Despite starting a new year with its promise of a vaccine rollout, the UK remained in the grips of the coronavirus pandemic and we entered a third lockdown. The question is, what does the business energy landscape look like now? How has this affected business energy prices? And how can your business plan ahead?
In this article, we take a closer look at the first quarter to see exactly how the energy market is shaping up. We analyse movements in energy prices that may affect your business, as well as discuss a significant new development on the horizon – the Targeted Charging Review – and how your business can plan a future energy strategy around it.
The impact of lockdown on business energy consumption
We’ve compared business energy consumption for a selection of business customers with a total energy consumption more than 150 kWh (excluding commercial and industrial customers). As you might expect, consumption for businesses was lower this year compared to last year during January and February but higher from the 23rd March. This is particularly true for Retail, which experienced a significant dip in consumption during the first lockdown. However, there are a few interesting takeaways as you can see from the charts below.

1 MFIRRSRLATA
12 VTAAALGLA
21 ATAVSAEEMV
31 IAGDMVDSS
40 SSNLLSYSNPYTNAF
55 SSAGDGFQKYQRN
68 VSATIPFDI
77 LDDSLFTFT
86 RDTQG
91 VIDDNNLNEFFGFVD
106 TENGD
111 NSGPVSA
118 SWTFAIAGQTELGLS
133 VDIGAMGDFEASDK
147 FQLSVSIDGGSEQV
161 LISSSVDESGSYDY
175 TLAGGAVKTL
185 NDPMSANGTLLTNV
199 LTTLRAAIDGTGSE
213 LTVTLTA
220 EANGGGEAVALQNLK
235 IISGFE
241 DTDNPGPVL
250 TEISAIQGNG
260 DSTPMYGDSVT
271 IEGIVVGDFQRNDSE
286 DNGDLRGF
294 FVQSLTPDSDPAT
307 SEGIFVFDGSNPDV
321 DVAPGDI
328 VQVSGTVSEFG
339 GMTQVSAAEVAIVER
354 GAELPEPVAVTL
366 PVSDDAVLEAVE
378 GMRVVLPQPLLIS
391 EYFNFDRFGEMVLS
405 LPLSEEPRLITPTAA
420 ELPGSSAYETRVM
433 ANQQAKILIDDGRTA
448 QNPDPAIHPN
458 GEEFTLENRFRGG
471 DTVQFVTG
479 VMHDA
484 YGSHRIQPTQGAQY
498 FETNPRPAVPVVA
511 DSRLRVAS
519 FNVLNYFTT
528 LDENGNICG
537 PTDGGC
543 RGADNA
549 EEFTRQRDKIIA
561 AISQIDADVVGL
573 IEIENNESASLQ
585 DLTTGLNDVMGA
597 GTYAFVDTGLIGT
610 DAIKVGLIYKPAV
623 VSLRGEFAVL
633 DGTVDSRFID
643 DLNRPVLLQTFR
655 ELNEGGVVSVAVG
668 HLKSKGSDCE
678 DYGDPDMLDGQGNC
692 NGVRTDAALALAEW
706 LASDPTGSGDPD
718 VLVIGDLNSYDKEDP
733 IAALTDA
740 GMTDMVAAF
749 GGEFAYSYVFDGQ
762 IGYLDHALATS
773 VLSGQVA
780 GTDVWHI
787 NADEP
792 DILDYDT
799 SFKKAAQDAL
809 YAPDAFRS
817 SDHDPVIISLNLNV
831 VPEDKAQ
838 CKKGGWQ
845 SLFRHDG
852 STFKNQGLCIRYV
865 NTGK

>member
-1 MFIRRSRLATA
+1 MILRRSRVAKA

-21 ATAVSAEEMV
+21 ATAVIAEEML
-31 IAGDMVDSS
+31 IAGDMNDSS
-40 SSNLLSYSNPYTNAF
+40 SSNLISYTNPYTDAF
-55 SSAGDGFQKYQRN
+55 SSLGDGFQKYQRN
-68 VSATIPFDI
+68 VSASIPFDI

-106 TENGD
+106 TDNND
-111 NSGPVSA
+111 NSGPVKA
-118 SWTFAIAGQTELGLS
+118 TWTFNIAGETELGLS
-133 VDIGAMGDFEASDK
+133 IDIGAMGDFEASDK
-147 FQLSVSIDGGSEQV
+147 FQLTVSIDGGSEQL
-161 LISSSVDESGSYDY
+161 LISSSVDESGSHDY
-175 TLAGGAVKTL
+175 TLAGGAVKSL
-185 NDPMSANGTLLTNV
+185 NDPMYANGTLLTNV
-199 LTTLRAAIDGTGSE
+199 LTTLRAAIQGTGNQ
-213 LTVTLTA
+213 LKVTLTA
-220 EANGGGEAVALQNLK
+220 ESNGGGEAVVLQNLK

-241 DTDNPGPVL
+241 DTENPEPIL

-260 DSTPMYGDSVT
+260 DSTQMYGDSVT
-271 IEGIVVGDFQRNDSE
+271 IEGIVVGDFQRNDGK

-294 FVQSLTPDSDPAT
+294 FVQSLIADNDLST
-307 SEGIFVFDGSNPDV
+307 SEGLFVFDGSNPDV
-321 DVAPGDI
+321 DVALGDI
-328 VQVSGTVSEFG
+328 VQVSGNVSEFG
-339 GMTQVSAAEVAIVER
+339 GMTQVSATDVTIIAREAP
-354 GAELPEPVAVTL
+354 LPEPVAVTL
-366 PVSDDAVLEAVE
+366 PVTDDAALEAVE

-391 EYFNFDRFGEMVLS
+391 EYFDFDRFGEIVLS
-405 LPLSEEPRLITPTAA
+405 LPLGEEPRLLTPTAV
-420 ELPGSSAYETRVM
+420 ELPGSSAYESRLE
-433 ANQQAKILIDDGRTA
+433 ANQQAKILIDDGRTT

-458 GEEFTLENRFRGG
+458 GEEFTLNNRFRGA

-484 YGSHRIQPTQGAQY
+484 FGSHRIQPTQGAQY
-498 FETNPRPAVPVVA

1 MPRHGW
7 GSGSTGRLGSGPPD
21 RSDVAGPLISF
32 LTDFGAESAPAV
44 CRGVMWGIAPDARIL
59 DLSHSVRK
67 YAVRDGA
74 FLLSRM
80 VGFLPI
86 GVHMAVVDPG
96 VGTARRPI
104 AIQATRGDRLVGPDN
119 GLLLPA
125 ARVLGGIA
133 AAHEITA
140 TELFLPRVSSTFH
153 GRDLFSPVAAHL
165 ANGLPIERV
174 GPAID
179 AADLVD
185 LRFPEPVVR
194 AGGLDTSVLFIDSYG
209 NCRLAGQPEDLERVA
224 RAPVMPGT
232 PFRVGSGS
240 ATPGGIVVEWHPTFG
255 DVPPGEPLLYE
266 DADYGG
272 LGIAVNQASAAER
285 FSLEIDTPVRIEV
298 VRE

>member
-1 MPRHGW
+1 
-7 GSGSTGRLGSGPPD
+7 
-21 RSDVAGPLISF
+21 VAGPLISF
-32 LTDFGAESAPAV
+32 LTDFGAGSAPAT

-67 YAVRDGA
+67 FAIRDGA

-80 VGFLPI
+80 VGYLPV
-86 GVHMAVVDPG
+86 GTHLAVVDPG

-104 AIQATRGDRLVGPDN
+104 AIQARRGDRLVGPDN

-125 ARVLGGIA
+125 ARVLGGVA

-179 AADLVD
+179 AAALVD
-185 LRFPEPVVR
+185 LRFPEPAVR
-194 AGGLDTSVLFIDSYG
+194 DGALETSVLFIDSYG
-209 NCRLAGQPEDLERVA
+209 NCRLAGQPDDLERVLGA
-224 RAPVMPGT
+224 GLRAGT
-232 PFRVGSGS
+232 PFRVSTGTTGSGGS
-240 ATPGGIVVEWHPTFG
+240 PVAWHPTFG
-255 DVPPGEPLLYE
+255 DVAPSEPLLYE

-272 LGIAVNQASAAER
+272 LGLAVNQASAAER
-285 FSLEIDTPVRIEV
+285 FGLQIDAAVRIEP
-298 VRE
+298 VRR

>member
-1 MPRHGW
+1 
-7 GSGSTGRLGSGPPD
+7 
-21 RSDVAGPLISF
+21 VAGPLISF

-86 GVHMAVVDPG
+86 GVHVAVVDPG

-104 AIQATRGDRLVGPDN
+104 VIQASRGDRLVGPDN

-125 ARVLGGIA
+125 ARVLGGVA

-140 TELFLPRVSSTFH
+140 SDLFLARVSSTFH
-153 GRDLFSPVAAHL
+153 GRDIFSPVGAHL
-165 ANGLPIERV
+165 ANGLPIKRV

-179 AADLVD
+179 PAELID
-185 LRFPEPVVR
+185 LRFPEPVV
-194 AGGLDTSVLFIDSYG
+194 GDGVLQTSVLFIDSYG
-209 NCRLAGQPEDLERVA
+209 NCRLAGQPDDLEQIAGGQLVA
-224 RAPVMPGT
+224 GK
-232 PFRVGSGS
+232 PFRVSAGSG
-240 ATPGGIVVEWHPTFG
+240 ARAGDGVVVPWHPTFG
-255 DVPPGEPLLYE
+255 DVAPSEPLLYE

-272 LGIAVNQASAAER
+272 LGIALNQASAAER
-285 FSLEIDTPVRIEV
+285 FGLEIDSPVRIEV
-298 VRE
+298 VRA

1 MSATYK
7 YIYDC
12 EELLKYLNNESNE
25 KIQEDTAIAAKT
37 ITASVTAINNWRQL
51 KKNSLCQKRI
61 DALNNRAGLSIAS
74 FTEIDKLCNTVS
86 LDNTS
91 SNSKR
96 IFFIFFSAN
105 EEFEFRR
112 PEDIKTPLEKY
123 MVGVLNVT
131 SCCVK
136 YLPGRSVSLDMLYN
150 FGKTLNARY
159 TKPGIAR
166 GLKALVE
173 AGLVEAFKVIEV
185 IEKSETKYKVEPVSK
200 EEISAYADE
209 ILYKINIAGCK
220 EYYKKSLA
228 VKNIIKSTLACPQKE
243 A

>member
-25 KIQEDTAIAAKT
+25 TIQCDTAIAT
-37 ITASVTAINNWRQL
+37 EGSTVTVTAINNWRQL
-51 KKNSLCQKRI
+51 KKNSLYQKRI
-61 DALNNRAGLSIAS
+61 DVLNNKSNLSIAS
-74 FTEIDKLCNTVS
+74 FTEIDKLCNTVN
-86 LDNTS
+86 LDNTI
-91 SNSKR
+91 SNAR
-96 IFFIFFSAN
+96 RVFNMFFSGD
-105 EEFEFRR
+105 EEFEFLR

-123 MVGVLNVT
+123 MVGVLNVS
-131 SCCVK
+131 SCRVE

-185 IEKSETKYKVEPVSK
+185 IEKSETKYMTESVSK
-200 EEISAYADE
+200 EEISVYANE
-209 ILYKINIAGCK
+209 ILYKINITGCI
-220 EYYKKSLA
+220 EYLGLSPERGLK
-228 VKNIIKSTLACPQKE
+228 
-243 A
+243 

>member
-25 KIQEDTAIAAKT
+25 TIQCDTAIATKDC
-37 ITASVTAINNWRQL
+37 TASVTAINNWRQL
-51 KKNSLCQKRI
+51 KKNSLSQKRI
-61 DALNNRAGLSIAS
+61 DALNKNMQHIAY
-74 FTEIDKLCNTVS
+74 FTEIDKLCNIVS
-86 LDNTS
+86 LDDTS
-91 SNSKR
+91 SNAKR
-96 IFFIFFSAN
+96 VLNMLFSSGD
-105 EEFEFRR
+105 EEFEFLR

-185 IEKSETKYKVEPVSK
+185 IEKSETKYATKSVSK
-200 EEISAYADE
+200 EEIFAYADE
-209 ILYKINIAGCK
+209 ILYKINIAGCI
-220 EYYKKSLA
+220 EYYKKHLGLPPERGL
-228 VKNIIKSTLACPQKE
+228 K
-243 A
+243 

Figure 1: Retail (graph1) and business electricity (graph2) consumption comparisons for Q1 2020 v Q1 2021: Based on a selection of British Gas business customers with total energy consumption over 150 kWh
Retail and Manufacturing show a 30% and 33% increase in consumption respectively, for March 2020 v March 2021. And most striking is Manufacturing, which shows consumption levels over and above the same period last year, even though there were no restrictions in place for most of the quarter.
Figure 2: Manufacturing electricity consumption comparisons for Q1 2020 v Q1 2021: Based on a selection of British Gas business customers with total energy consumption over 150 kWh
As businesses attempt to navigate the changing landscape around lifting lockdowns, it’s likely we can expect more surprises like these when it comes to energy use. For that reason, you may find it beneficial to shop around for the best gas and electricity tariff for your business or get a new quote. Those businesses that take proactive steps now to implement a robust energy strategy are likely to be better able to adapt to whatever lies ahead.